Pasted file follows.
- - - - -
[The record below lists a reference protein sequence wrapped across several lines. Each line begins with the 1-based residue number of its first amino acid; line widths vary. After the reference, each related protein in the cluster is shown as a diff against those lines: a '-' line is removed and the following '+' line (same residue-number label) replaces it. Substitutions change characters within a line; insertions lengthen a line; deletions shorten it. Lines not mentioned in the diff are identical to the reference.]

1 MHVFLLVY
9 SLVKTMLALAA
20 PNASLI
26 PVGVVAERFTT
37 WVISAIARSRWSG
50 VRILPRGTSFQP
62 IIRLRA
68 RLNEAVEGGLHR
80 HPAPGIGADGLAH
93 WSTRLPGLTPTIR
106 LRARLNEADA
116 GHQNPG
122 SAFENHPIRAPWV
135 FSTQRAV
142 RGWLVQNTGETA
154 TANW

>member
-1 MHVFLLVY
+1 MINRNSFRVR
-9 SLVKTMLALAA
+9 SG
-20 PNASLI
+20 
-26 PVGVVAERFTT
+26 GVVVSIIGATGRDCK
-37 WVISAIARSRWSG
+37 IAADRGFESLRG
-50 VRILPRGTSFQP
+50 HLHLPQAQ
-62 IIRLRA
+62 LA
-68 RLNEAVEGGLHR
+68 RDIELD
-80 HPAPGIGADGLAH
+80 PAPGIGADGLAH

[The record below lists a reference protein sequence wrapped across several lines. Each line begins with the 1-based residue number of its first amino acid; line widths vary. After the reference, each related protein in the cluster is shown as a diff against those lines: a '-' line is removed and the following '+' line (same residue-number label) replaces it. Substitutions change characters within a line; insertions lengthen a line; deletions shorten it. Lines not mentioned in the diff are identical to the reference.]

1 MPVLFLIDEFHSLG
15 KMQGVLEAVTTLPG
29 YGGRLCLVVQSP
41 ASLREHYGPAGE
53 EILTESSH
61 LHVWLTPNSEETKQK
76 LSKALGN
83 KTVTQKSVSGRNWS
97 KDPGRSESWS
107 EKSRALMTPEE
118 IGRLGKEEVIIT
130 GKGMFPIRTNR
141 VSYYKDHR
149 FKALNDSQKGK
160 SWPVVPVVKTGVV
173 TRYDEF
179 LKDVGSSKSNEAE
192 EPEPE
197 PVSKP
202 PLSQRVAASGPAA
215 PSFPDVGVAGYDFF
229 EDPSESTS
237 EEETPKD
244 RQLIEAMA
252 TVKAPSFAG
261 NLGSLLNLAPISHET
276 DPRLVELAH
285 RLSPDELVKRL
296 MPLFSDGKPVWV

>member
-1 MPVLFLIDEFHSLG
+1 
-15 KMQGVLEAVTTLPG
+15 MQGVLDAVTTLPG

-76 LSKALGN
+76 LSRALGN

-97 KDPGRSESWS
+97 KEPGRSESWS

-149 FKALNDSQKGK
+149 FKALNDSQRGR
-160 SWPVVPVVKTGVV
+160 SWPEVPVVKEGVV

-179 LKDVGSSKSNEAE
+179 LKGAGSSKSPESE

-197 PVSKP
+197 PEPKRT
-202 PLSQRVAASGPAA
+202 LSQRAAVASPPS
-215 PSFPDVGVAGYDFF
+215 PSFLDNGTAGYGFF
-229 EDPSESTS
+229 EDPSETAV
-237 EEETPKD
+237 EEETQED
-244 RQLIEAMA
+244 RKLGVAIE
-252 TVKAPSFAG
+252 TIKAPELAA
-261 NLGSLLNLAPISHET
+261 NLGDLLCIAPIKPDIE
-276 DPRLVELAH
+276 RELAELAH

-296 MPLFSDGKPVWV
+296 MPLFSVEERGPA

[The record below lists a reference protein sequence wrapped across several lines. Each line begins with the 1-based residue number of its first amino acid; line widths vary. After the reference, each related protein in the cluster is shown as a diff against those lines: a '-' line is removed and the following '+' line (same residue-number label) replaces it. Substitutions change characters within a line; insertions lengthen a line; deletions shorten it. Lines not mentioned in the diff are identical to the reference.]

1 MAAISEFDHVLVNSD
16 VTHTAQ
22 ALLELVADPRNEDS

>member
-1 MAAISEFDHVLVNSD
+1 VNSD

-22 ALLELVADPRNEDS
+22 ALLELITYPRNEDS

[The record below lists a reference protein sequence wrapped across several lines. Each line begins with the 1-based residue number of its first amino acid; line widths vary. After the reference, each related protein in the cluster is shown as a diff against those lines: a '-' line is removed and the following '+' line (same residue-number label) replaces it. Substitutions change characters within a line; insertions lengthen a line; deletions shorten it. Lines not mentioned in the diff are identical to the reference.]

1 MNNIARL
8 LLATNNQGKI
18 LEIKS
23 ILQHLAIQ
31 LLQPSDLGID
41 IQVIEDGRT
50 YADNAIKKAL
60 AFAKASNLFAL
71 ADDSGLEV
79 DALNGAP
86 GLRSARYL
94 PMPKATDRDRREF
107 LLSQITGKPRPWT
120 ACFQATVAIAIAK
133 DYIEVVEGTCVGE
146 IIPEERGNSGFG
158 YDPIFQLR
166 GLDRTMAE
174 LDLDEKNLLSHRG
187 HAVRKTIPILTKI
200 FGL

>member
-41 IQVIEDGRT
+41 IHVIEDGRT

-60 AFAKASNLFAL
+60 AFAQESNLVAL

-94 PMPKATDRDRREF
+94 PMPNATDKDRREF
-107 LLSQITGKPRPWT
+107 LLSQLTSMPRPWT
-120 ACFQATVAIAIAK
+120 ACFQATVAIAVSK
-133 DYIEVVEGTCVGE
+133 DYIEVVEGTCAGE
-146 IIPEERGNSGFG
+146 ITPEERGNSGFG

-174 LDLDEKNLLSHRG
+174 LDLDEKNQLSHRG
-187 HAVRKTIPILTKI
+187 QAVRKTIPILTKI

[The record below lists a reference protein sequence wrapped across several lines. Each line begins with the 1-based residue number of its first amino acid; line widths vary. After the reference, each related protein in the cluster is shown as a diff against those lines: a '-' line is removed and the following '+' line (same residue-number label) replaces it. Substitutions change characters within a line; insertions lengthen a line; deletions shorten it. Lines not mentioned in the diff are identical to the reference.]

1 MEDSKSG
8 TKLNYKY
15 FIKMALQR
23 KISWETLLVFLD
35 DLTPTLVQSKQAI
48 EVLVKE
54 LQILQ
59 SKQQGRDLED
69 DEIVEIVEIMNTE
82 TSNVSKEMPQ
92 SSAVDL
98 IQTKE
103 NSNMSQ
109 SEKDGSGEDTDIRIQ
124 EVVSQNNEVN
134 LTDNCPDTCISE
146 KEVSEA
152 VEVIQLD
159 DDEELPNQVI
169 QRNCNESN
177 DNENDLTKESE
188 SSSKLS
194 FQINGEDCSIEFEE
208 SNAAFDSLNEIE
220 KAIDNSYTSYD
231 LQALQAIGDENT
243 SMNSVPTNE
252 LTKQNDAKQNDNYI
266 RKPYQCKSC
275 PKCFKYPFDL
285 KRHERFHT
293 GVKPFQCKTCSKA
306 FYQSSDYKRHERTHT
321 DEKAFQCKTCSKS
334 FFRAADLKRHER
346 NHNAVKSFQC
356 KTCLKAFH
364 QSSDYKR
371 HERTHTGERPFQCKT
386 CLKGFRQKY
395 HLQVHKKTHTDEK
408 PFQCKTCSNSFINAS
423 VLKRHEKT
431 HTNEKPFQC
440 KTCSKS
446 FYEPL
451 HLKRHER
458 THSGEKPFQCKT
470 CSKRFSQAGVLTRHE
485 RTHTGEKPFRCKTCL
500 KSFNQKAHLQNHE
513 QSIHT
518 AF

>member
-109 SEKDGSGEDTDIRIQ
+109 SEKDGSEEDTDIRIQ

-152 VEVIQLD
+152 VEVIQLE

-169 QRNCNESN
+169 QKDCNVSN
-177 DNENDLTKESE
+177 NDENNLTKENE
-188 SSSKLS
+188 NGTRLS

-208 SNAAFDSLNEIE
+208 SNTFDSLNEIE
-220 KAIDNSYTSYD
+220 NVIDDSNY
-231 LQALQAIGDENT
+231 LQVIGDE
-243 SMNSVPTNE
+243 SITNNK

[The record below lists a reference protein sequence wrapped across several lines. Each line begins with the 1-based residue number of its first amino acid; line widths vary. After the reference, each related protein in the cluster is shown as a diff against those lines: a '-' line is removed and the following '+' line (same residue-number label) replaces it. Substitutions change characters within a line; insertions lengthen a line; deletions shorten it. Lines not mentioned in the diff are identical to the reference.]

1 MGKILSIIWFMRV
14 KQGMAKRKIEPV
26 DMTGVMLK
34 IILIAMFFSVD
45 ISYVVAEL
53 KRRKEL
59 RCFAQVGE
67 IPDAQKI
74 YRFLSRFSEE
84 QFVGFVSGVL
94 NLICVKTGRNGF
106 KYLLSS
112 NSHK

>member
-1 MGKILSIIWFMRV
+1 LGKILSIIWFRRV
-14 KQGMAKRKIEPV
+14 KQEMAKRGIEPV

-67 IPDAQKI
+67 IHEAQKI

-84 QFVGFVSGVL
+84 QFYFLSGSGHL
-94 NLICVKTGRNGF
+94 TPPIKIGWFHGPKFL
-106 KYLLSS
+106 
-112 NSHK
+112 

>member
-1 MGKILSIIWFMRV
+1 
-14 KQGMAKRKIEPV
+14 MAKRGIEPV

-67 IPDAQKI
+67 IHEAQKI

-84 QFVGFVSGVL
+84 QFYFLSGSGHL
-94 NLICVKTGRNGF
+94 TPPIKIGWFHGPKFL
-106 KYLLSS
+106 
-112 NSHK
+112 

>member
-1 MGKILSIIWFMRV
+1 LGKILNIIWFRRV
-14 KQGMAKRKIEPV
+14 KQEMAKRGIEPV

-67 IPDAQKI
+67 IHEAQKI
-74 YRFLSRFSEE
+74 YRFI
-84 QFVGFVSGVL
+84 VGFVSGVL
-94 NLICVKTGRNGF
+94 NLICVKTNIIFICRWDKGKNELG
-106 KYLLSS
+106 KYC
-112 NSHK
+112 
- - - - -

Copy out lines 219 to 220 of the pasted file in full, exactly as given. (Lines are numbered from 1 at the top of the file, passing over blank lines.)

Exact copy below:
-220 KAIDNSYTSYD
+220 NVIDDSNY